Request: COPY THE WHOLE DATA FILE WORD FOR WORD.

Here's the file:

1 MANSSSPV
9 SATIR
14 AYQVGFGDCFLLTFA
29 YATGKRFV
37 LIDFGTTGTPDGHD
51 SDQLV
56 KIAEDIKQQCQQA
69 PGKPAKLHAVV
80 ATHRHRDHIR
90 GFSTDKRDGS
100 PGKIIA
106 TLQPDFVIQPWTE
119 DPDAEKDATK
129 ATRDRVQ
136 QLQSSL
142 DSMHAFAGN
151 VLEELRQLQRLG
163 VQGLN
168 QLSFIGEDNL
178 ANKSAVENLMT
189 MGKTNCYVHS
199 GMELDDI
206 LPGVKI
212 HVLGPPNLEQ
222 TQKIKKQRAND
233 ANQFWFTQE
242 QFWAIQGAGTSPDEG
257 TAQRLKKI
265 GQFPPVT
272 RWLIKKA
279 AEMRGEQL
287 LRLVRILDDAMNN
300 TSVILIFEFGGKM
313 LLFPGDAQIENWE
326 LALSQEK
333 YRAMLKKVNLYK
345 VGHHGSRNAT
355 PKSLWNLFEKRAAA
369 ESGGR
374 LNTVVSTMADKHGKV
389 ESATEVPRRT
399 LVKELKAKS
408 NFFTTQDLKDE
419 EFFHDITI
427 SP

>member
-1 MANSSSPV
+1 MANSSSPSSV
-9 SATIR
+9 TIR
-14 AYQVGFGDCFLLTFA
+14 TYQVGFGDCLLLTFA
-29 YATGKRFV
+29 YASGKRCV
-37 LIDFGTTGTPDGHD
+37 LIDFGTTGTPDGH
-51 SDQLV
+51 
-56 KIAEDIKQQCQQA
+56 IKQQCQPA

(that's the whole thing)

1 MANSSSPV
9 SATIR
14 AYQVGFGDCFLLTFA
29 YATGKRFV
37 LIDFGTTGTPDGHD
51 SDQLV
56 KIAEDIKQQCQQA
69 PGKPAKLHAVV
80 ATHRHRDHIR
90 GFSTDKRDGS
100 PGKIIA
106 TLQPDFVIQPWTE
119 DPDAEKDATK
129 ATRDRVQ
136 QLQSSL
142 DSMHAFAGN
151 VLEELRQLQRLG
163 VQGLN
168 QLSFIGEDNL
178 ANKSAVENLMT
189 MGKTNCYVHS
199 GMELDDI
206 LPGVKI
212 HVLGPPNLEQ
222 TQKIKKQRAND
233 ANQFWFTQE
242 QFWAIQGAGTSPDEG
257 TAQRLKKI
265 GQFPPVT
272 RWLIKKA
279 AEMRGEQL
287 LRLVRILDDAMNN
300 TSVILIFEFGGKM
313 LLFPGDAQIENWE
326 LALSQEK
333 YRAMLKKVNLYK
345 VGHHGSRNAT
355 PKSLWNLFEKRAAA
369 ESGGR
374 LNTVVSTMADKHGKV
389 ESATEVPRRT
399 LVKELKAKS
408 NFFTTQDLKDE
419 EFFHDITI
427 SP

>member
-1 MANSSSPV
+1 MANSSSPSSV
-9 SATIR
+9 TIR
-14 AYQVGFGDCFLLTFA
+14 TYQVGFGDCLLLTFA
-29 YATGKRFV
+29 YASGKRCV
-37 LIDFGTTGTPDGHD
+37 LIDFGTTGTPDGH
-51 SDQLV
+51 
-56 KIAEDIKQQCQQA
+56 IKQQCQPA